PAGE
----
1-4 This is the beginning of the good news of Jesus, the Anointed One, the Liberating King, the Son of God.
Isaiah the prophet told us what would happen before He came:
Watch, I will send My messenger in front of You
to prepare Your way and make it clear and straight.
You’ll hear him, a voice crying in the wilderness,
“Prepare the way of the Eternal One,
a straight way in the wandering desert, a highway for our God.”
4-6 That messenger was John the Baptist, who appeared in the desert near the Jordan River preaching that people should be ritually cleansed through baptism with water as a sign of both their changed hearts and God’s forgiveness of their sins. People from across the countryside of Judea and from the city of Jerusalem came to him and confessed that they were deeply flawed and needed help, so he cleansed them with the waters of the Jordan. John dressed as some of the Hebrew prophets had, in clothes made of camel’s hair with a leather belt around his waist. He made his meals in the desert from locusts and wild honey.
7-8 He preached a message in the wilderness: “Someone is coming who is a lot more powerful than I am—One whose sandals I’m not worthy to bend down and untie. I’ve washed you here through baptism with water; but when He gets here, He will wash you in the Spirit of God."
Thoughts from Jess: The Hebrew people were waiting for the coming of the Messiah for hundreds of years now. Their Sacred Scripture (the Old Testament) held many promises and prophecies of this messiah to come. They waited in hopeful expectation. Mark starts his story right away with the fulfillment of these promises. John the Baptist was Jesus’ cousin born only a few weeks before Jesus. He was a dedicated, if not strange man who devoted his life to the ways of his faith. He prepared the way for Jesus!
Mark quotes a passage from Malachi to show that John the Baptist was the one to come prepare the way for the Messiah. Malachi’s book contained his prophecy to the Israelites written over 400 years ago. In this book, God tells the people that he loves them, but that they had broken his covenant relationship with them. They weren’t receiving the blessings of God because they refused to obey God’s words. Malachi then declares that a day is coming when the messiah will come. Mark also quotes Isaiah, another Israelite prophet, who also told the Israelites that the Lord was to come and that he will rule in power when he does. The readers of Mark’s Gospel would have been familiar with these popular passages from their prophets. They would know that Mark was claiming that John the Baptist was the one who was prophesied to come to prepare the way for the messiah. He also makes the bold claim that Jesus is even greater than John and is the one they have been waiting for. Wow!
The long awaited for messiah was to come and make things right and restore his covenant relationship with his people. So, it makes sense that the first thing we see is John the Baptist preparing the way for people to be made clean, free from all shame and pain. He was foreshadowing the way that Jesus would bring us into pure relationship with God. Also, John declares that the empowering Holy Spirit would come. The water only cleans the physical body, but the Spirit reaches deep into our whole being to keep us close to God. The messiah rules powerfully from the inside out, by making all things right.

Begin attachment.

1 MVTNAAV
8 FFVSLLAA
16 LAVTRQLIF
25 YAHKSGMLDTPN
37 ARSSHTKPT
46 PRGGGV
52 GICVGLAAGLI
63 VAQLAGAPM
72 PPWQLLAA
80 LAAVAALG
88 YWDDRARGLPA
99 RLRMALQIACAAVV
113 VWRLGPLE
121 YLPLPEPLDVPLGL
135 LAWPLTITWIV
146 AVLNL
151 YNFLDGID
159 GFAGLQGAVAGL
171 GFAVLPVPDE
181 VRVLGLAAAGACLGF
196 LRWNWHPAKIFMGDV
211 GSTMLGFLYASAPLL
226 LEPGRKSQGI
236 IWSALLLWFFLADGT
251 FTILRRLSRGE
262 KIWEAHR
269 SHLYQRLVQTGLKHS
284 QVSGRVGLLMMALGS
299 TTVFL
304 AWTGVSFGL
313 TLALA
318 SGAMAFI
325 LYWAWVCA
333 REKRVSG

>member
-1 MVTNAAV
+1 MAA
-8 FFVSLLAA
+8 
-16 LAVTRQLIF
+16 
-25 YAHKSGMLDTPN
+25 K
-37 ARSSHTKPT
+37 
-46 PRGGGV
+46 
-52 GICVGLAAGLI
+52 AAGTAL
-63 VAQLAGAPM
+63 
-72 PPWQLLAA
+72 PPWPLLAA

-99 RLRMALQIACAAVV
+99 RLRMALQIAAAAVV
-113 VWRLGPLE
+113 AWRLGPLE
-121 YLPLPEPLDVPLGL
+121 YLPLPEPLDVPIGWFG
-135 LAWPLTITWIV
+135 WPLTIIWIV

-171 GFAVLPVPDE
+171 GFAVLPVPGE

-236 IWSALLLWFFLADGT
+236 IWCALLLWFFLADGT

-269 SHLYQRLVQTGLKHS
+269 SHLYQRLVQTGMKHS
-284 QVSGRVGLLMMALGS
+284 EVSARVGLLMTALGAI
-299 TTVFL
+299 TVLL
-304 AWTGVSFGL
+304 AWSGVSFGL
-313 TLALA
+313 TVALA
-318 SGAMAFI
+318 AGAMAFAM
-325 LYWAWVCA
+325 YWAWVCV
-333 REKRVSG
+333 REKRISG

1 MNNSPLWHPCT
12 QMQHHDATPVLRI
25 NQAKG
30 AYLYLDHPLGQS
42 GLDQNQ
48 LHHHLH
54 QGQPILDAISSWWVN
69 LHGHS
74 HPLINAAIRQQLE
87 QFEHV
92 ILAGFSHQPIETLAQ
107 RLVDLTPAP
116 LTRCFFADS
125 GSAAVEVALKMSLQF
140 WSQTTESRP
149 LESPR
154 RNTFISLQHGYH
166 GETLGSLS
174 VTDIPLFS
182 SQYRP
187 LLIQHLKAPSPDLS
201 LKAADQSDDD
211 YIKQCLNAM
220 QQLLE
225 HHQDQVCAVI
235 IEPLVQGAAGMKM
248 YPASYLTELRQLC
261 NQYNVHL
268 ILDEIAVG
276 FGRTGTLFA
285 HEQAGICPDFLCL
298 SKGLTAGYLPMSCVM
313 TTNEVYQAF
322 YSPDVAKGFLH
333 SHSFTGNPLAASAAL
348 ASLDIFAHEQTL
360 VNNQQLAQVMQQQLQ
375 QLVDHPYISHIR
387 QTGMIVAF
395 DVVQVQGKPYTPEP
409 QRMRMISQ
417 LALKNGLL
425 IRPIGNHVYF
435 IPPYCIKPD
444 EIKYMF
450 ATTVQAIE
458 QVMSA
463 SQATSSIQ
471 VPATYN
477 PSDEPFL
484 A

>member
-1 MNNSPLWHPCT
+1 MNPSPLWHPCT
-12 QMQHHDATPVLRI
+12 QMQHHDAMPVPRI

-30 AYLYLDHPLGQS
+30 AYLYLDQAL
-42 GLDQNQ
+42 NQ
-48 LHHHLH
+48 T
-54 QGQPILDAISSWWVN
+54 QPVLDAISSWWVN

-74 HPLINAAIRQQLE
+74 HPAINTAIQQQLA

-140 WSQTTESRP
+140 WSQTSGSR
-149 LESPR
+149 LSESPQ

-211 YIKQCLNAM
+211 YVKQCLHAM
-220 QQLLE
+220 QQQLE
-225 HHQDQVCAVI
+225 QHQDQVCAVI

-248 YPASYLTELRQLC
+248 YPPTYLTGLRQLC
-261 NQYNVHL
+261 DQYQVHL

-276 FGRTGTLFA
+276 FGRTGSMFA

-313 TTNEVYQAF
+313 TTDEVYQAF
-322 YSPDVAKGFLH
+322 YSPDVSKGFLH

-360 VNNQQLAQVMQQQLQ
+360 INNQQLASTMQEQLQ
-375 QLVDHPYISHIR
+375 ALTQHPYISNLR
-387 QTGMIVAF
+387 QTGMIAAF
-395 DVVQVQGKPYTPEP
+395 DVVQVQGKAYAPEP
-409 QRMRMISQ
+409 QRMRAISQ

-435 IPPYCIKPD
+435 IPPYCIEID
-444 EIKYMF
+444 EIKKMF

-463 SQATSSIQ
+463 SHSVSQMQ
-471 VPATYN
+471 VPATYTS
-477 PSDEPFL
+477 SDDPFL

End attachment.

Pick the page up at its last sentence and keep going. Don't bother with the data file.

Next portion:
Meditation Advent Calendar
December 3: Spend 1 minute reflecting on waiting.
December 4: Spend 2 minutes reflecting on mercy.
December 5: Spend 3 minutes reflecting on justice.
December 6: Spend 4 minutes reflecting on goodness.
December 7: Spend 5 minutes reflecting on love.
December 8: Spend 6 minutes reflecting on forgiveness.
December 9: Spend 7 minutes reflecting on wholeness.
December 10: Spend 8 minutes scrolling on social media.
Send a message of encouragement to one person in your feed.
December 11: Spend 9 minutes focusing on your breath.
December 12: Spend 10 minutes outside in silent awareness.
December 13: Spend 11 minutes in a public setting observing the people around you.
December 14: Spend 12 minutes tending to your yard, your garden, or your plants.
December 15: Spend 13 minutes reflecting on waiting.
December 16: Spend 14 minutes stretching your body.
December 17: Spend 15 minutes in gratitude.
December 18: Spend 16 minutes reflecting on joy.
December 19: Spend 17 minutes re-reading a favorite text.
December 20: Spend 18 minutes reflecting on liberation.
December 21: Spend 19 minutes re-listening to some favorite music.
December 22: Spend 20 minutes in silent awareness.
December 23: Spend 21 minutes outside.
December 24: Spend 22 minutes reflecting on waiting.
December 25: Merry Christmas!
“Liturgy” refers to the habits and practices humans use to form community around shared values and meaning. At Church at the Park, we desire to be a community of practice, becoming people who see the world through the eyes of the marginalized, making meaning through the lens of pain and suffering, and committing ourselves to non-violence in a wounded world. This weekly email is intended to provide pathways of practice for becoming the type of people who embody these values.
Many of our reflections on each week's text come from other sources. If you're interested in reading more of what inspires us, here our our two favorite reflections.
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